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Letter to the editor
Much can be learned from campaign calls
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Forsyth County News
With election night looming, the political calls have resumed. Unlike many of my friends, I take a certain measure of interest in them.

The first call was from a Georgia Appeals Court candidate encouraging me to check out his Web site which I did. I discovered that he revealed absolutely nothing about himself other than an utterly disingenuous claim to have no judicial philosophy. That’s liberal speak for “I believe in legislating from the bench, but I don’t want you to know that." So I emailed him for more information about whether he was conservative or liberal; judicial activist or strict constructionist. Even then, he responded with vagueness causing me to do more research.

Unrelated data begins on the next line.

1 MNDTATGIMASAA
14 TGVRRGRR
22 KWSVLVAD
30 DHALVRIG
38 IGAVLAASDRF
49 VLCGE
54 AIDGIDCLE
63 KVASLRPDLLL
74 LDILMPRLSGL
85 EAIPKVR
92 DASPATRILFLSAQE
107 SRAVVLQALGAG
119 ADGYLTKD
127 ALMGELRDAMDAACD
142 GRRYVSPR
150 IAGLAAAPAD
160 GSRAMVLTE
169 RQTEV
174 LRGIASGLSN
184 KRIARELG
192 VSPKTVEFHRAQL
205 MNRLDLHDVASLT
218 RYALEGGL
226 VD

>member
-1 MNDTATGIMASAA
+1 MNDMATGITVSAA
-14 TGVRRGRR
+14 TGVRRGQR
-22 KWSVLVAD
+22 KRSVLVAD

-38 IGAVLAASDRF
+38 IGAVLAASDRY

I finally discovered that he would be yet another judge fond of operating as a mullah and issuing his own fatwahs from the bench (as Rush so aptly describes much of our judiciary). Yet I still had to carefully search the other five candidates Web sites before I finally found one that even admitted a philosophy. Fortunately, he renounced judicial activism and claimed membership with the Federalist Society. All of this from a single robo-call.

The next call took a different tact. It was a push poll. A push poll is designed to undermine your support for a candidate and is only used by the most repulsive of politicians. It goes something like this:  Do you support Joe or Sue? If you say Sue, the next question goes something like: Would your support change if you knew Sue was a dirty, rotten scoundrel? Keep saying no, and it keeps taking it up a notch.  Would you still support Sue if you knew she kicked puppies? Stole candy from babies? Was an ax murderer? Was an agent of the Taliban?

By the end of the call, I was so angry about the push poll that my support for Sue only grew. Anyone engaging in push polls deserves a solid drubbing at the polls.

Who knew campaign calls could lead to so much enlightenment? I doubt the politicians did.

Chris Goldston